Every now and then you might come across a travel article that claims to be able to tell you how to travel for free. You eagerly click on the headline and then find that the article suggests you become good at writing so you can become a paid travel blogger. Or it suggests that you become a flight attendant or pilot. Technically, this advice is true, but it doesn’t offer the easy answers you were hoping for.
Free travel is practically impossible, but seasoned travellers know how to travel without spending a lot of money. With a minimal amount of hunting you can track down an amazing airfare and inexpensive accommodation. Now all you have to think about is saving money when you’re at your destination.
There are a lot of contradictory reports about how expensive Cuba can be. This amazing destination is like any other in that you can drop a huge amount of money and enjoy pure luxury, or you can have a sensational time without stretching your finances too far. This is why it can be rather helpful to know about all the unforgettable things you can do in Cuba for free.
1. Havana: A Stroll Through the Old Town
This one might seem a little bit obvious, but taking a walk around a new destination is a treat for your senses and doesn’t cost a thing. The only real cost is the cold drink you’re going to need at the end of it (and yeah, you’re in Cuba, so have a mojito). It you want to see the romanticised sights of Cuba, then you’re going to want to take a leisurely stroll through Havana’s Old Town. This is the picture postcard side of the city, where pristine beauty meets dishevelled chic. Start at Plaza Vieja and take some time to watch the world go by. Wander down Muralla and then turn right onto Compostela.
You will eventually reach the ornate Museo de la Revolución (Museum of the Revolution). Take a rest here, and then take any street to the left. This will lead you to the Malecón, an oceanfront walkway. This walk is easy enough (despite the heat) and takes you through the heart of Old Havana.
2. Havana: Hotel Nacional
If you head further along the Malecón, you’ll come to another site in Havana that could be described as “cost optional.” The Hotel Nacional de Cuba is a wonderful clash of styles that were popular in the 1930s, when it was built.
This is where the rich and famous of Old Hollywood came to play, back before relations between the US and Cuba turned sour. American mobsters also came here for private meetings, away from the prying eyes of US authorities. If you want to have a drink in one of the hotel’s bars to feel fancy, then feel free. But if you want to keep it free, just take a walk through the hotel’s lavish gardens.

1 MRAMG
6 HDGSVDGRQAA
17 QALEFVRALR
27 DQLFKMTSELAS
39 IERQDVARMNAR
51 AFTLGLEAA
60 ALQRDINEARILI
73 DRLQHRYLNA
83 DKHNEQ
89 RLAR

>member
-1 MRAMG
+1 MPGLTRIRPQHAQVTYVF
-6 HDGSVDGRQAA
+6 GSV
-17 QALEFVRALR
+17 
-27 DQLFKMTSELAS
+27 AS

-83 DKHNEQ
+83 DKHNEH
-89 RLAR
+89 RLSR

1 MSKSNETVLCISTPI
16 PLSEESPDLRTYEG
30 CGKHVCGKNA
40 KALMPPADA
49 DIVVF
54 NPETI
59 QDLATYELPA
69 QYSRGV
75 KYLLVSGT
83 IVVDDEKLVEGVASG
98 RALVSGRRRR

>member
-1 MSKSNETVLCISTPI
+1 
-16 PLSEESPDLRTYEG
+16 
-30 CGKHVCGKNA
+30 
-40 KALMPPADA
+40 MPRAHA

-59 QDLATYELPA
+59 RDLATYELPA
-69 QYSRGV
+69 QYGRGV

3. Havana: View from the Top
Some of the best views in Havana can be found on the rooftop of Hotel Parque Central. Simply head to the top of the building, enjoy the view and then head off. If you want to linger, you will probably be instructed to at least buy a drink at the rooftop bar, and we’re trying to keep things free!
There are rumours that non-guests often sneak into the rooftop pool and pretend they’re staying at the hotel, but we wouldn’t recommend this, unless you want to be shown the exit while still dripping wet.
4. Trinidad: Valley of the Sugar Mills
The only cost involved in visiting the Valley of the Sugar Mills (Valle de los Ingenios) is getting there, since it’s roughly 12 km from the town of Trinidad, so not exactly walking distance. But get there you must, and you will be happily stunned as you walk through this lush green valley. It was once the centre of Cuba’s sugar production, largely achieved using slave labour. There are dozens of old sugar mills dotted throughout the valley. Some of them have been respectfully preserved, and some a little more than crumbling ruins.
Some of the key sites in the valley require an entrance fee, but it’s free to explore the valley itself. You should make a point to see the Manaca Iznaga Tower, which was once used to spot runaway slaves.
5. Santa Clara: Paying Your Respects
This rather precise geometrically heavy mausoleum is the final resting place of the one and only Che Guevara. His remains were not actually placed in the mausoleum until 1997, some 30 years after his death. His remains were discovered in an unmarked grave by the side of a lovely, remote airstrip in Bolivia, where he had been executed. Whether or not you agree with Guevara’s actions as a fighter in the Cuban Revolution, his mausoleum is certainly impressive.
Austere in nature, with views down onto the town of Santa Clara, it’s free to visit the memorial and museum, which is reminiscent of a shrine. You are not allowed to bring cameras, phones, or many other personal items inside. This is enforced so that Guevara’s final resting place is shown the respect it deserves.
6. Viñales: Explore the Tropics
The Jardin Botanico de Viñales (Viñales Botanical Garden) is one of those things that can be free, but you should probably offer a small tip if you take the tour. The tour generally involves sampling some of the fruit straight from the trees, so it can be well worthwhile. The only real downside to this quiet oasis is the fact that some birds are on display in uncomfortably small cages, so you should do your best to spot a hummingbird in the wild. The blossoms on the trees generally attract a lot of them. And this is Cuba, so there is a small stall in the gardens that sells drinks.
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